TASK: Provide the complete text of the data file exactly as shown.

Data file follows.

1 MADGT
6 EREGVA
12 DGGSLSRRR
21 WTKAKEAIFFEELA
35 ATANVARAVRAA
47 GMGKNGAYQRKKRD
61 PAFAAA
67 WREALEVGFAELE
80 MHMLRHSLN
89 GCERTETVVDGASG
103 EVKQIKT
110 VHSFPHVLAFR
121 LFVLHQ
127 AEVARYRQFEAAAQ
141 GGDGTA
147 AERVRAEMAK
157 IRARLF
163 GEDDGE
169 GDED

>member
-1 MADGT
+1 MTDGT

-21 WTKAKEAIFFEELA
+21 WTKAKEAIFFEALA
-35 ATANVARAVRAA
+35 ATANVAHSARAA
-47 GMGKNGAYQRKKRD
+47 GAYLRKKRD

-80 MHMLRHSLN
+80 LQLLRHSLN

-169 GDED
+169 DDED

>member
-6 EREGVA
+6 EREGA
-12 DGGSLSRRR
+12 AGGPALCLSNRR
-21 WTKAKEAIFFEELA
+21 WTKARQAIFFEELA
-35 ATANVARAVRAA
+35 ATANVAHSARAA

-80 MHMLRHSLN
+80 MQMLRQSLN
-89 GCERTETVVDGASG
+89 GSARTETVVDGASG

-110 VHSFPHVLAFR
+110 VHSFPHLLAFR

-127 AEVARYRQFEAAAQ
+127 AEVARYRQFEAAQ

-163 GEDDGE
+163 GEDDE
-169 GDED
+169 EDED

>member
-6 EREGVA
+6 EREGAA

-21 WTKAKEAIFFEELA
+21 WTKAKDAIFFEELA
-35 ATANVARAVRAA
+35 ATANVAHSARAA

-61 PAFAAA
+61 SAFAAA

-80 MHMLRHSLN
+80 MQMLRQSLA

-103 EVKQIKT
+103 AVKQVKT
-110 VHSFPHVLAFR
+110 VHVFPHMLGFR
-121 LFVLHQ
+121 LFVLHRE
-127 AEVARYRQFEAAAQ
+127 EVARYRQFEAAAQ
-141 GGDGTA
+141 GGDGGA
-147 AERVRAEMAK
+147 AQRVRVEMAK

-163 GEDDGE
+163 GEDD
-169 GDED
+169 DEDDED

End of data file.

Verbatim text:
1 MADGT
6 EREGVA
12 DGGSLSRRR
21 WTKAKEAIFFEELA
35 ATANVARAVRAA
47 GMGKNGAYQRKKRD
61 PAFAAA
67 WREALEVGFAELE
80 MHMLRHSLN
89 GCERTETVVDGASG
103 EVKQIKT
110 VHSFPHVLAFR
121 LFVLHQ
127 AEVARYRQFEAAAQ
141 GGDGTA
147 AERVRAEMAK
157 IRARLF
163 GEDDGE
169 GDED

>member
-1 MADGT
+1 MTDGT

-21 WTKAKEAIFFEELA
+21 WTKAKEAIFFEALA
-35 ATANVARAVRAA
+35 ATANVAHSARAA
-47 GMGKNGAYQRKKRD
+47 GAYLRKKRD

-80 MHMLRHSLN
+80 LQLLRHSLN

-169 GDED
+169 DDED

>member
-6 EREGVA
+6 EREGA
-12 DGGSLSRRR
+12 AGGPALCLSNRR
-21 WTKAKEAIFFEELA
+21 WTKARQAIFFEELA
-35 ATANVARAVRAA
+35 ATANVAHSARAA

-80 MHMLRHSLN
+80 MQMLRQSLN
-89 GCERTETVVDGASG
+89 GSARTETVVDGASG

-110 VHSFPHVLAFR
+110 VHSFPHLLAFR

-127 AEVARYRQFEAAAQ
+127 AEVARYRQFEAAQ

-163 GEDDGE
+163 GEDDE
-169 GDED
+169 EDED

>member
-6 EREGVA
+6 EREGAA

-21 WTKAKEAIFFEELA
+21 WTKAKDAIFFEELA
-35 ATANVARAVRAA
+35 ATANVAHSARAA

-61 PAFAAA
+61 SAFAAA

-80 MHMLRHSLN
+80 MQMLRQSLA

-103 EVKQIKT
+103 AVKQVKT
-110 VHSFPHVLAFR
+110 VHVFPHMLGFR
-121 LFVLHQ
+121 LFVLHRE
-127 AEVARYRQFEAAAQ
+127 EVARYRQFEAAAQ
-141 GGDGTA
+141 GGDGGA
-147 AERVRAEMAK
+147 AQRVRVEMAK

-163 GEDDGE
+163 GEDD
-169 GDED
+169 DEDDED